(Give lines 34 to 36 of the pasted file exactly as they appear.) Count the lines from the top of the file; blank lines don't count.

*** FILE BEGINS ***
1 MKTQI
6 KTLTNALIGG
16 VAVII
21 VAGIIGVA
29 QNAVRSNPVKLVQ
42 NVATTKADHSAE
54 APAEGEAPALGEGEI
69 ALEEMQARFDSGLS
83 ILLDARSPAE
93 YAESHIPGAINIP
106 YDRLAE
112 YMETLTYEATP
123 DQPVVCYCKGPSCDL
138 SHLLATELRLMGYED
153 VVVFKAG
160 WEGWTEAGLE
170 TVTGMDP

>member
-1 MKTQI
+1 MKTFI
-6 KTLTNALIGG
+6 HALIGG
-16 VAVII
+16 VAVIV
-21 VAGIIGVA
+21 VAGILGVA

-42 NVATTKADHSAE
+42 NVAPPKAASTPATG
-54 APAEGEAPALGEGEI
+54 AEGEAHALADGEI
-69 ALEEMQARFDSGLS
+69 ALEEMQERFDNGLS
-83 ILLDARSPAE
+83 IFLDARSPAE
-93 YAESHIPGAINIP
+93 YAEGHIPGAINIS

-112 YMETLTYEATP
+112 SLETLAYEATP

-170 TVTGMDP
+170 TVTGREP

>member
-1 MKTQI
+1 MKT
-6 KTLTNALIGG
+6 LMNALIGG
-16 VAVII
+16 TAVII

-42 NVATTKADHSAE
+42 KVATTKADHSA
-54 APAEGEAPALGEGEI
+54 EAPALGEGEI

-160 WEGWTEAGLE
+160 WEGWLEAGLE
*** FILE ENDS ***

+83 IFLDARSPAE
-93 YAESHIPGAINIP
+93 YAEGHIPGAINIS